Popular video-sharing app TikTok recently hit with a class-action lawsuit in the U.S. claiming that the company has been surreptitiously transferring users’ data to Chinese servers, without the user’s consent.
The proposed class-action lawsuit was filed in California federal court by Misty Hong, a student from Palo Alto.
In her lawsuit, Misty Hong alleges that TikTok and its Beijing-based parent company ByteDance has failed to properly handle users’ data and knowingly violated the Right to Privacy act. The company is also accused of taking users’ draft videos and presenting uncertain privacy policies.
According to the lawsuit, Hong installed the TikTok app in April 2019 but never created an account. But she discovered that TikTok created an account for her, without her consent. Though Hong never saved or published her videos, TikTok secretly transferred her data to Chinese servers.
It’s said that TikTok collecting a set of users’ data, including phone and social network contacts, email addresses, IP addresses, and location.
Claimed to have around half a billion active users worldwide, TikTok previously said it does not store user’s data on Chinese servers. The incident raised severe concerns that data culled by TikTok could be used to identify, profile, and track users.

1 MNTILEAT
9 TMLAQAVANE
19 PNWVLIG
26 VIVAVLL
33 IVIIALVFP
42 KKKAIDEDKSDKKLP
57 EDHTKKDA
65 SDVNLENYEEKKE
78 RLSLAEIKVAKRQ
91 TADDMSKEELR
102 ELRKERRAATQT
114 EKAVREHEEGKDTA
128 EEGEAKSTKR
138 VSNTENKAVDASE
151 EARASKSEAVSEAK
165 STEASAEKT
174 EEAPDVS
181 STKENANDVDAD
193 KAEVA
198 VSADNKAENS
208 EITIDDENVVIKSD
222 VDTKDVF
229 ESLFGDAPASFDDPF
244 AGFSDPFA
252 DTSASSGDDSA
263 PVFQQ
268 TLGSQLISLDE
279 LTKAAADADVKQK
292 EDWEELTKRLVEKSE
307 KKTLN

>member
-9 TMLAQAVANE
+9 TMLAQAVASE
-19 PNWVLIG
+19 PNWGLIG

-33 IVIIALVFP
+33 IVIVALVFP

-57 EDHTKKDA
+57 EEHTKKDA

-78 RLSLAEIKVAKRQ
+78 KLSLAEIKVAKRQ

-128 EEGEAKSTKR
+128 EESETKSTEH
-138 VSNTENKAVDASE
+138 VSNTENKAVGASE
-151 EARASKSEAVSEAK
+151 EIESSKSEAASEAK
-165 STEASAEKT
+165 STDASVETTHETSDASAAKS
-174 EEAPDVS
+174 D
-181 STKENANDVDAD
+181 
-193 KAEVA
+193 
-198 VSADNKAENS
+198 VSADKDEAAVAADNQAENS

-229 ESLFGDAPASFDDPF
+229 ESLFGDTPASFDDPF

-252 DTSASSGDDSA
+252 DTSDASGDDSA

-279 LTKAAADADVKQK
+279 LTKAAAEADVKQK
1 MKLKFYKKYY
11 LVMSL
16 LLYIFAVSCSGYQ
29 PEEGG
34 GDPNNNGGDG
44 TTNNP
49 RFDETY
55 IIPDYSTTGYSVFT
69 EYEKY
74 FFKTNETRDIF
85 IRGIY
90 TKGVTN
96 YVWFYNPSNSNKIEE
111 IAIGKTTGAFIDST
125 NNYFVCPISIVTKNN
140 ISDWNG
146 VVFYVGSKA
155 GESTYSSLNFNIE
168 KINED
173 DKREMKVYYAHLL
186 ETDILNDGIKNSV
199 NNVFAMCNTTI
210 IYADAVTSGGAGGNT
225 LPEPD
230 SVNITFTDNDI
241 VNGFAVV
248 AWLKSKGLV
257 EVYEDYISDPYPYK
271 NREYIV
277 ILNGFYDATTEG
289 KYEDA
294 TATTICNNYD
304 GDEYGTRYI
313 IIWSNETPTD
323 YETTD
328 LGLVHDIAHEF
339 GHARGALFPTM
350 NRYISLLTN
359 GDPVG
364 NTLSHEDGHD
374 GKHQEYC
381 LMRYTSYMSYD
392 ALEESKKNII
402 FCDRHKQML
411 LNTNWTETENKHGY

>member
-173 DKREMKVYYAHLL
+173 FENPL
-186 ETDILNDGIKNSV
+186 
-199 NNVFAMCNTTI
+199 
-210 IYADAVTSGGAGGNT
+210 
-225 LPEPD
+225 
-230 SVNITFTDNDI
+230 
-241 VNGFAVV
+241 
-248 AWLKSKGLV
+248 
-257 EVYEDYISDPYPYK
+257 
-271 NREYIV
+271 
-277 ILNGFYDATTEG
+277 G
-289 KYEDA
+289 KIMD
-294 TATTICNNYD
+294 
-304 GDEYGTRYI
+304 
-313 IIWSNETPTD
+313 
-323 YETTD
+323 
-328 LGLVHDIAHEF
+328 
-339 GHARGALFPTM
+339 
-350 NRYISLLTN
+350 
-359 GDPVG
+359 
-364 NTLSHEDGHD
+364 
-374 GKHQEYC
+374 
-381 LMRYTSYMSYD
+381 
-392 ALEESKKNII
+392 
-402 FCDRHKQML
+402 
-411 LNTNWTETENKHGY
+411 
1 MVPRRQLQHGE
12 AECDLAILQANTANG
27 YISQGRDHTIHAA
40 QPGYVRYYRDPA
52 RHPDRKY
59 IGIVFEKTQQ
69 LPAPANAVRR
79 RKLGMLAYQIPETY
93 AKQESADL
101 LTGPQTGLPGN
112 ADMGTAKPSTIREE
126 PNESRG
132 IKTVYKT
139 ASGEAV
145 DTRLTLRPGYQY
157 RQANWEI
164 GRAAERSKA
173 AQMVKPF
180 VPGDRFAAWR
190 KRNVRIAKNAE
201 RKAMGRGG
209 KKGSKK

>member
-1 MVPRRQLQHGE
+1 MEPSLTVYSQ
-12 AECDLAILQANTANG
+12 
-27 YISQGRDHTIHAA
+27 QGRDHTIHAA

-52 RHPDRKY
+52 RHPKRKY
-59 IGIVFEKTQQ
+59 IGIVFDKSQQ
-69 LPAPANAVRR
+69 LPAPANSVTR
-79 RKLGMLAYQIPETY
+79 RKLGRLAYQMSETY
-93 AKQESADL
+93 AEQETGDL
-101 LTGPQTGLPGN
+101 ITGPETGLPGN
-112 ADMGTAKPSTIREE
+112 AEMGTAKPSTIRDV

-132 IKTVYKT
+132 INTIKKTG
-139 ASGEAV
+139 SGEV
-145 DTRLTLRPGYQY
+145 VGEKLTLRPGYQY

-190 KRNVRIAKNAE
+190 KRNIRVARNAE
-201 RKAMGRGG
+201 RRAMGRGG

“TikTok clandestinely has vacuumed up and transferred to servers in China vast quantities of private and personally identifiable user data that can be employed to identify, profile and track the location and activities of users in the United States now and in the future. TikTok also has surreptitiously taken user content, such as draft videos never intended for publication, without user knowledge or consent. In short, TikTok’s lighthearted fun comes at a heavy cost,” the Lawsuit stated.
The proposed lawsuit also stated, “TikTok unjustly profits from its secret harvesting of private and personally identifiable user data by, among other things, using such data to derive vast targeted-advertising revenues and profits. Its conduct violates statutory, Constitutional, and common law privacy, data, and consumer protections.”